If he does have friends, what are they like? A companion of fools will suffer harm, just as a woman who dates a man with a companion of fools (Proverbs 13:20). If he has no thoughts of fellowship with men, no desire for older men to disciple him, no males who know him and from whom he draws strength (Ecclesiastes 4:12), he proves that he — barring unique circumstances — is unsuitable at present to lead your daughter.

If he does have close friends, you could ask to speak to one who can tell you more about this man’s character.

5. What do you like about her?

Now here, as with all the other questions, he may tell you what you think you want to hear. But if his polished answer behind how charming and kind he finds her seems shallow, chances remain high that he isn’t ready to pursue anything further. Does he care for her because of Christ? Is it evident that he sees (and loves) what is most precious — her soul? Ask what my father-in-law did: if made to stand trial, what evidence can he show that he genuinely cares for her?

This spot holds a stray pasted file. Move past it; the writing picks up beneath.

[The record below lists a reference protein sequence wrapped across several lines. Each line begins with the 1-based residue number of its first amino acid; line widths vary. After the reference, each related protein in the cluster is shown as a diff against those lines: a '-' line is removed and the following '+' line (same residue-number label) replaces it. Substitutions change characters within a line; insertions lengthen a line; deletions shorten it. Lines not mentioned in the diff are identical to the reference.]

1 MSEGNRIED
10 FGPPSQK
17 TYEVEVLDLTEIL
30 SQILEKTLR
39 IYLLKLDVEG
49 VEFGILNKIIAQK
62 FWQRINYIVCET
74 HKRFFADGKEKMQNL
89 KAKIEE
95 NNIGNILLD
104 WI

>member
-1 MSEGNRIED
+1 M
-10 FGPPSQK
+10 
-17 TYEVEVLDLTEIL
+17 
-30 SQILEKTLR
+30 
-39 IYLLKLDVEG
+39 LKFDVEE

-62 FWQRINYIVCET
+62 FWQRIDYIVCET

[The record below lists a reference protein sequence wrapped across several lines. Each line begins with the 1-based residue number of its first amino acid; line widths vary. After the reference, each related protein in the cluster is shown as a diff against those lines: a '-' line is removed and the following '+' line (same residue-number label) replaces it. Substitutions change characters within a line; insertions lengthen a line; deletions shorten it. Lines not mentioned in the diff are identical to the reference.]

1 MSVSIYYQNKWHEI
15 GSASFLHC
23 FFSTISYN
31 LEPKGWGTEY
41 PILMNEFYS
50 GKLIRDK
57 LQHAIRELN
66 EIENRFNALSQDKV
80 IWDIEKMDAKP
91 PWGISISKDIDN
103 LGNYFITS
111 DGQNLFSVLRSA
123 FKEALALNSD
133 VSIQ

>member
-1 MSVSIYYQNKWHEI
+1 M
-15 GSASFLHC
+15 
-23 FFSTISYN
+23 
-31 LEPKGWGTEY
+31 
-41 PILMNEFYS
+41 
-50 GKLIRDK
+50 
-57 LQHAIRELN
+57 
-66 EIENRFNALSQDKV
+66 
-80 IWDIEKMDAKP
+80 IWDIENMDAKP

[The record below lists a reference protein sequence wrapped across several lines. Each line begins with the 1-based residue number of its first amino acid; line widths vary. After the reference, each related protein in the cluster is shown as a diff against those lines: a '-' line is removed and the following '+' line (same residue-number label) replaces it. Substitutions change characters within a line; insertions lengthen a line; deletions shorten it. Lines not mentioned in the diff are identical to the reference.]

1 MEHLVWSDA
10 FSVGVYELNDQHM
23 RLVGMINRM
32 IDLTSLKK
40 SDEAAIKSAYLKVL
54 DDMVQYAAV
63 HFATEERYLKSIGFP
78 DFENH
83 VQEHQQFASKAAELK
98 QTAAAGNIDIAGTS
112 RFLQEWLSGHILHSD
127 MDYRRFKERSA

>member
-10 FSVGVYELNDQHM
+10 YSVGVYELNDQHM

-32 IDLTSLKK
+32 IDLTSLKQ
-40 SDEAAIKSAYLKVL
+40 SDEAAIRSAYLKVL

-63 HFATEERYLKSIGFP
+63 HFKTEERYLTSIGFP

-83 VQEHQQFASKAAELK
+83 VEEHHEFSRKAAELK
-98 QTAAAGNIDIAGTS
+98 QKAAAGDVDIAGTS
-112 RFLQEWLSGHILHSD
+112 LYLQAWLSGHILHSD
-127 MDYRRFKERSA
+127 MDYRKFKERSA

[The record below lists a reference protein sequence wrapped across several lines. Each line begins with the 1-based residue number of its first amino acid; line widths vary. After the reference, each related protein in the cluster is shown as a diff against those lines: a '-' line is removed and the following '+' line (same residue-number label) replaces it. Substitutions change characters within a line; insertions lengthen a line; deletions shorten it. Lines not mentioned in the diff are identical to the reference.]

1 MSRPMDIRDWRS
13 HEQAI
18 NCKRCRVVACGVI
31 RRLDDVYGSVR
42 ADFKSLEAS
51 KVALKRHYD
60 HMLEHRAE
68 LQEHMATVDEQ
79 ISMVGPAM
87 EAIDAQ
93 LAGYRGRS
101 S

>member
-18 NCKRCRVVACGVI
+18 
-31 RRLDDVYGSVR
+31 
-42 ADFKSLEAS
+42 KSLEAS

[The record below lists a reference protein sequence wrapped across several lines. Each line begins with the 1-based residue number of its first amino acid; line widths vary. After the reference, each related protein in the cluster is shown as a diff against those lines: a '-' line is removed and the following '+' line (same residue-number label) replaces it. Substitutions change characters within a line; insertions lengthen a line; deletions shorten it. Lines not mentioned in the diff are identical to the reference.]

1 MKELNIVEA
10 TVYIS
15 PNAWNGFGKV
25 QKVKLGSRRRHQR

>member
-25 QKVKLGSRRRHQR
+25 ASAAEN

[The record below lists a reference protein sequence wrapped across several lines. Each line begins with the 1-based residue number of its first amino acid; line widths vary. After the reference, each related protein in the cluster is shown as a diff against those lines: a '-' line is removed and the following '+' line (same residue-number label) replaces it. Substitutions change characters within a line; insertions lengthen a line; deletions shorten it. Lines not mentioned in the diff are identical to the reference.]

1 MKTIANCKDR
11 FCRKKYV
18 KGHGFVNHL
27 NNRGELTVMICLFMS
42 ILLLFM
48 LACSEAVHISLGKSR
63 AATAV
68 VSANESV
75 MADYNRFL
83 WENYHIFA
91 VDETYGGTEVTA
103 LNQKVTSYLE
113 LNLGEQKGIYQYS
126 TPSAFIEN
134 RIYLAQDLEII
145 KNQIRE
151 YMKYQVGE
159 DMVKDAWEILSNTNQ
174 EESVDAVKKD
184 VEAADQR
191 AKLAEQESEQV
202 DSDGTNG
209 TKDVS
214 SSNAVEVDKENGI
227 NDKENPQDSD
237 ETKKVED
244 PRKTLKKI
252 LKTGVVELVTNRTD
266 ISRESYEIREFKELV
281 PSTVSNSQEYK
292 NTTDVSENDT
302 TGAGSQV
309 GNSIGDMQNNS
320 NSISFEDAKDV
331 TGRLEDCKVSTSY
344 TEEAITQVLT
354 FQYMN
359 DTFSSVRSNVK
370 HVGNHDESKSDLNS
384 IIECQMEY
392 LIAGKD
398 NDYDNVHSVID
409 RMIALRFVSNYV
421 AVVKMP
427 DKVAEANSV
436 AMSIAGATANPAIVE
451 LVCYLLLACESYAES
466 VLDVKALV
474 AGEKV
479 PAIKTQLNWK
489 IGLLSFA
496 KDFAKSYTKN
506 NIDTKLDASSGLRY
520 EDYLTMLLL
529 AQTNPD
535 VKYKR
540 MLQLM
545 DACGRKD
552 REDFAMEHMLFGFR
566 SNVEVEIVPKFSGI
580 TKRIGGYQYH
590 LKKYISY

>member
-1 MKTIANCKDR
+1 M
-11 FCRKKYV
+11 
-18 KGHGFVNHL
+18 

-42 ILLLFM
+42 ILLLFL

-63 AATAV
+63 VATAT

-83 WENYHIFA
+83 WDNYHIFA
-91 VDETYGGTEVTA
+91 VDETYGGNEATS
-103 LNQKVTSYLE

6. Do you have plans moving forward?

A man need not have a full ten-year plan. But does he have any sense of where God is leading him (and potentially your daughter) in the next few years? Does he have realistic expectations and prospects of providing for her, sacrificing personal comforts for her good, and ensuring her well-being, even when it’s inconvenient and costly? He may be a student that still is unsure — this need not preclude him from marriage. But does he think responsibly about the future? Has he considered how his continuing commitment affects that future? Or is he trapped in infatuation and merely wants the relationship with her for the fun of it?

7. What has your community advised?